There is much debate over whether Uber drivers earn more or less than cabbies. I don't know. But the Uber folks have many advantages: 1) They're safer. All customers come with a pre-approved credit card. No money changes hands in the car. 2) They can set their own work hours. I had a lot of flexibility working for Flash, but my shift started at 5pm, whether I liked it or not. Uber drivers have no such restrictions. 3) Uber drivers are earning equity in their car. Indeed, that's an important consideration for me. I can work for Uber for a year or two, and at the end I'll have a car for the rest of my life, clear and free.

So Mr. Post will have us believe that this is all an evil plot by neoliberals to screw the working class. I don't think so, though everything comes with trade-offs. But there is one, undisputed beneficiary from all of this change: the consumer. Consumers get better taxi transport at similar or lower prices from drivers with an equity stake in providing good service. They come out a winner no matter what.

And that's what Mr. Post (or any Marxist) does not understand. The beneficiary of a precarious workforce is neither the neoliberal capitalist nor the employee, but rather the consumer. The purpose of a capitalist economy is to sell as much high-quality stuff as possible at the lowest possible price to the most consumers. In that, Uber is indisputably better than the over-regulated Yellow Cab industry.

So here's a more concise definition of the precariat. A precarious worker is somebody whose income is sensitively determined by market signals. Or, put another way, there's no buffer between the worker and the market. The cab driver, the shop keeper and the restaurateur are all members of the precariat, as are their employees, e.g., at McDonald's or Walmart.

Seen this way, it's obvious that precarious workers benefit consumers. And that's why Mr. Post is wrong when he regards the trend as an "offensive" against the working class that will lower their standard of living. To the contrary, it will raise the standard of living of consumers, which also includes all workers. Cheaper cab fares for everyone!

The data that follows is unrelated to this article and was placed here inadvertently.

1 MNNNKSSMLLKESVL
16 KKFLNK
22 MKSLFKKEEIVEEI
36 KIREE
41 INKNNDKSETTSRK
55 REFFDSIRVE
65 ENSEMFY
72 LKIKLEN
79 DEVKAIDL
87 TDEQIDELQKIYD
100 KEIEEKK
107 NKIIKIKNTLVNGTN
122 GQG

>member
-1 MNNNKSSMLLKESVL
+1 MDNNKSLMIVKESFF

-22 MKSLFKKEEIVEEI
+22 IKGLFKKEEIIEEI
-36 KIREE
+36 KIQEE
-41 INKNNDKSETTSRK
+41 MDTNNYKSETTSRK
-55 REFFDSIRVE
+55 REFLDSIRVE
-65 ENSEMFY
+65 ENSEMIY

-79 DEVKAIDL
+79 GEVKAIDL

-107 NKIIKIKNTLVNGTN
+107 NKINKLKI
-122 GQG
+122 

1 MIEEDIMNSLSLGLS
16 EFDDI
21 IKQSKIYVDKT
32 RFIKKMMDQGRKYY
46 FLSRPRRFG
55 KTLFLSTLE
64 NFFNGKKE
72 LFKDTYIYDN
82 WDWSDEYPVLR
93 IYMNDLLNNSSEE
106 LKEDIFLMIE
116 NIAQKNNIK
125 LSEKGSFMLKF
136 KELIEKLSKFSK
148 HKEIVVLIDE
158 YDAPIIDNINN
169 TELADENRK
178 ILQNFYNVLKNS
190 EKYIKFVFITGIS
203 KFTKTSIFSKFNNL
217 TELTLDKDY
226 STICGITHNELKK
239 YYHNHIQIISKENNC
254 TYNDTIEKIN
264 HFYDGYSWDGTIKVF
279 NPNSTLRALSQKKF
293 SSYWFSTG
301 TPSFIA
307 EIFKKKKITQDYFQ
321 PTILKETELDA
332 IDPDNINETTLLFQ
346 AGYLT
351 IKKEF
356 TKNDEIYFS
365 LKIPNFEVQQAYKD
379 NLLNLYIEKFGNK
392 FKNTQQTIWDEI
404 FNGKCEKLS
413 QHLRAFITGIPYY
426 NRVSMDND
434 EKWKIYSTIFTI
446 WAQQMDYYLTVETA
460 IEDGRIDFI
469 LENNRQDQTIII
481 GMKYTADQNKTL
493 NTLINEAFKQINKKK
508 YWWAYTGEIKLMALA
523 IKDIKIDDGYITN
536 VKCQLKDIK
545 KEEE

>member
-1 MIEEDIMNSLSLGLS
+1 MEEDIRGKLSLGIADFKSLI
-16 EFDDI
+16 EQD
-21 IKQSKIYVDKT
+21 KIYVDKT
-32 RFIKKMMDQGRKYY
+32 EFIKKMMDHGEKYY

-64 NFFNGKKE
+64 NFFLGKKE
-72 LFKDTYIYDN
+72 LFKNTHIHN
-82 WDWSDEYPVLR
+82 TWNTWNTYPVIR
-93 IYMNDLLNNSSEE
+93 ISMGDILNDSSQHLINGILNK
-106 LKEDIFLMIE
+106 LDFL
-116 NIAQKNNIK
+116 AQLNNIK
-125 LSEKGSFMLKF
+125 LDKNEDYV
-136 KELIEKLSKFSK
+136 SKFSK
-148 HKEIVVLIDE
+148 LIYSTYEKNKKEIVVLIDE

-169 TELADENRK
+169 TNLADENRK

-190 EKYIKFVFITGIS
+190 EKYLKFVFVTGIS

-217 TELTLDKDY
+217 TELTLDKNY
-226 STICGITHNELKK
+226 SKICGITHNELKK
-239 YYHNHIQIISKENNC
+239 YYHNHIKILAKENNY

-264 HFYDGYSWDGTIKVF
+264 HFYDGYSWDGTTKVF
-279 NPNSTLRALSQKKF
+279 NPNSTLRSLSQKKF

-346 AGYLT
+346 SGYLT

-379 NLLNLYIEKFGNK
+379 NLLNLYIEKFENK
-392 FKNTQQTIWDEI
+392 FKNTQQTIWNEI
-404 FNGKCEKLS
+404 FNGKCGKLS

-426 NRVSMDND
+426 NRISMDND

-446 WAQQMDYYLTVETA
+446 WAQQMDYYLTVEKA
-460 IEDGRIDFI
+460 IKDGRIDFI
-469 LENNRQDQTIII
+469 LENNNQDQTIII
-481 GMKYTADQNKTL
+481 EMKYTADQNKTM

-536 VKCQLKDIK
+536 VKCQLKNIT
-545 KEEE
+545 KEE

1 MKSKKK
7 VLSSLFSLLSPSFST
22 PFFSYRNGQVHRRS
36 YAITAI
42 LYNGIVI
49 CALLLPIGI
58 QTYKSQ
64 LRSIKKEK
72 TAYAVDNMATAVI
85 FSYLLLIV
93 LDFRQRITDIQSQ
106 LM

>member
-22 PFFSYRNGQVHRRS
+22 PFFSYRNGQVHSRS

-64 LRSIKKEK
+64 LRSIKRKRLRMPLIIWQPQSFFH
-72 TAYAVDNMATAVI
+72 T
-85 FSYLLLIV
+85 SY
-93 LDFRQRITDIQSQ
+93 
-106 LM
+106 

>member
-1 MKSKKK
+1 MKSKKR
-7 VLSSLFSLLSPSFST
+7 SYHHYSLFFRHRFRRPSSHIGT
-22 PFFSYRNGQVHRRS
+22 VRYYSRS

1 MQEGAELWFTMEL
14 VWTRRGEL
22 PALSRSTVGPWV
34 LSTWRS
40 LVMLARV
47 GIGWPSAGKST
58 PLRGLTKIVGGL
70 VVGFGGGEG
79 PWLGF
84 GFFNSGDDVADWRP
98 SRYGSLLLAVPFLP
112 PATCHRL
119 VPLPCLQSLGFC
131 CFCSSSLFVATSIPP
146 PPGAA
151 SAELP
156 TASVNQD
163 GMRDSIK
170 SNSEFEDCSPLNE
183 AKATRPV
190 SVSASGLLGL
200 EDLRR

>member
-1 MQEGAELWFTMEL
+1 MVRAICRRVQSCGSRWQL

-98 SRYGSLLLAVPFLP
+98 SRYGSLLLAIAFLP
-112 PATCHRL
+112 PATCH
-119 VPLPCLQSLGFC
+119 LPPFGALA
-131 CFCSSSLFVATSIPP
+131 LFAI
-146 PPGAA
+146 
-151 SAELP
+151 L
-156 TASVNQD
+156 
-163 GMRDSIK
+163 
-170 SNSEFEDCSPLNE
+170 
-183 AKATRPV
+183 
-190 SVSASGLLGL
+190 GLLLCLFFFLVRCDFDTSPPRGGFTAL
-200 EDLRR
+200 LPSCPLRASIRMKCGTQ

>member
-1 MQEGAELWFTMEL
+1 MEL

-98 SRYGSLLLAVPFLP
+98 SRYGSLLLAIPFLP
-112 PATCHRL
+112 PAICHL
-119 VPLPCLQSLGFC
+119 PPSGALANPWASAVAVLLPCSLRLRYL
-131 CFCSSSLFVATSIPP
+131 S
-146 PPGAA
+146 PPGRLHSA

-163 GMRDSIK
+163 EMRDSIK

The opposite of a precarious worker is somebody whose income does not depend on market signals at all. This certainly includes most government employees, who get paid whether or not they actually do anything useful. Mr. Post and I, for example, are both employees of public colleges. We're not precarious, but instead we're parasites. Our income derives from scamming eighteen-year-olds and mooching off the taxpayer.

Mr. Post favorably cites a fellow academic, a certain Kevin Doogan. Mr. Doogan is the author of New Capitalism, a book that sounds interesting. It's so good, in fact, that it's a top 1,740,000 best seller on Amazon. You'd think it'd be in the bargain basement by now, but no, even on Kindle it costs nearly $20!

Mr. Post is himself an author of The American Road to Capitalism, followed by a very long subtitle. That's done better, in the top 1,300,000 books sold. It's not available on Kindle, but you can buy a paperback copy of your very own for under $29.

That's how out of touch these guys are. They're not writing for actual readers. Instead they're just sucking up to referees and tenure committees.

Your tax dollars at play.

Further Reading:

No comments:

Post a Comment